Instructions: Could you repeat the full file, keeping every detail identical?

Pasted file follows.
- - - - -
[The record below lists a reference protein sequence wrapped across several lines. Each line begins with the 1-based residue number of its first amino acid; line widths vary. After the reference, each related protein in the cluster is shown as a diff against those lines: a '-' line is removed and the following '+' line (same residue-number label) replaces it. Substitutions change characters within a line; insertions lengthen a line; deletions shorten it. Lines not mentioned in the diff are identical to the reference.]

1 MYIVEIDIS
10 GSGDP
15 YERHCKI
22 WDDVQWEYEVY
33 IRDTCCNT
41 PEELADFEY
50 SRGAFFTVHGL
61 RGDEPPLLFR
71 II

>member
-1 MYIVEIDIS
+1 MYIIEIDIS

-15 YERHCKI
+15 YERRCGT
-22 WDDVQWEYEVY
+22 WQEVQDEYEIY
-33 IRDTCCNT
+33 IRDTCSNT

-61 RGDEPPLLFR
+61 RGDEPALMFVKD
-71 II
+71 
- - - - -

[The record below lists a reference protein sequence wrapped across several lines. Each line begins with the 1-based residue number of its first amino acid; line widths vary. After the reference, each related protein in the cluster is shown as a diff against those lines: a '-' line is removed and the following '+' line (same residue-number label) replaces it. Substitutions change characters within a line; insertions lengthen a line; deletions shorten it. Lines not mentioned in the diff are identical to the reference.]

1 MYIVEIDIS
10 GSGDP
15 YERHCKI
22 WDDVQWEYEVY
33 IRDTCCNT
41 PEELADFEY
50 SRGAFFTVHGL
61 RGDEPPLLFR
71 II

>member
-1 MYIVEIDIS
+1 MYIIEIDIS

-15 YERHCKI
+15 YERRCGT
-22 WDDVQWEYEVY
+22 WQEVQDEYEIY
-33 IRDTCCNT
+33 IRDTCSNT

-61 RGDEPPLLFR
+61 RGDEPALMFVKD
-71 II
+71 